Spanish Sports Council Launches Post-Coronavirus Code Of Conduct

As some of the regions in the nation make their move onto Phase 1 in the de-escalation process following a two-month-long confinement, the Spanish Sports Council has launched a “Code of Conduct” Spanish athletes must adhere to. A total of 23 National Governing Bodies, including the Royal Spanish Swimming Federation, have joined the initiative.

Calling for exemplarity and transparency in terms of sports management, the document aims to create a collaborative and respectful environment within the nation’s sports community. The code consists of seven “pillars” athletes must comply with:

  • Generate confidence among the sector’s institutions.
  • Act with integrity.
  • Dialogue.
  • Solve conflicts and discrepancies in a friendly manner.
  • Call for mutual respect.
  • Practice transparency and foment ethics.
  • Create consciousness around managers’ exemplarity.

The document was initially signed by Spanish Sports Council president Irene Lozano alongside Royal Spanish Soccer Federation (Real Federación Española de Fútbol, RFEF) president Luis Rubiales and LaLiga president Javier Tebas, since soccer is considered Spain’s main channel for revenue in the world of sport.

Earlier this month, the Spanish Sports and Culture Ministry, Ministerio de Cultura y Deporte, announced that a protocol comprised of four phases would be in place allowing athletes to resume their training program – individual or basic training, medium-level training, total pre-competition training and competition.

Phase 1 began May 11 in most of the country’s regions, although not in the provinces of Madrid, Barcelona, ​​Granada or Leon, where the four national High-Performance Centers are located nationwide.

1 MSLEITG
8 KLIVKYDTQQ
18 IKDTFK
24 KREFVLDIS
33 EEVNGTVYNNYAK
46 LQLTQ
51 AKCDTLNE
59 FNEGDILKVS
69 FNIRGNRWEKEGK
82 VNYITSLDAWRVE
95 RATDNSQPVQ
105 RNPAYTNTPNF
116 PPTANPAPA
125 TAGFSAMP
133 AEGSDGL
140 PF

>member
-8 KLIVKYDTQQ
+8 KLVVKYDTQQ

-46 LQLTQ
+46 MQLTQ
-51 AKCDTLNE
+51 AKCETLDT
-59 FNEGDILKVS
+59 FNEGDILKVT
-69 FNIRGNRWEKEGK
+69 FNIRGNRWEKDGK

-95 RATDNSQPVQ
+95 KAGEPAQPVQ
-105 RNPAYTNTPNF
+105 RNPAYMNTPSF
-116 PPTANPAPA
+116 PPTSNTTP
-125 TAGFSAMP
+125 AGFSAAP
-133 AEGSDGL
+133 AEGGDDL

These provinces will remain for the moment in Phase 0, under strict confinement and social distancing measures, with the exception that residents are allowed to exercise or go for a walk during certain times of the day.

Last week, the Royal Spanish Swimming Federation (RFEN) expressed its discomfort with this decision, as they issued a statement asking the government to revert the exclusion of pools from Phase 1.

In an interview with Catalunya Radio, reigning Olympic champion Mireia Belmonte‘s longtime coach and RFEN head coach Fred Vergnoux said that the Games’ postponement has allowed athletes to take a breath, indicating that this time has permitted athletes to give different drylands a try and take care of their mental health.

“There are hygienic measures and protocols in place at the [Sant Cugat] High-Performance Center, which would allow athletes to train,” Vergnoux said. “We want to swim already.”

Spain’s Health Ministry is currently studying the possibility of Madrid and Barcelona advancing to what would be called “Phase 0.5,” allowing for the reopening of some establishments, although gymnasiums would not be allowed to reopen.

It still remains unknown if the two major High-Performance Centers located in Madrid and Sant Cugat del Valles (Barcelona) would be allowed to resume.


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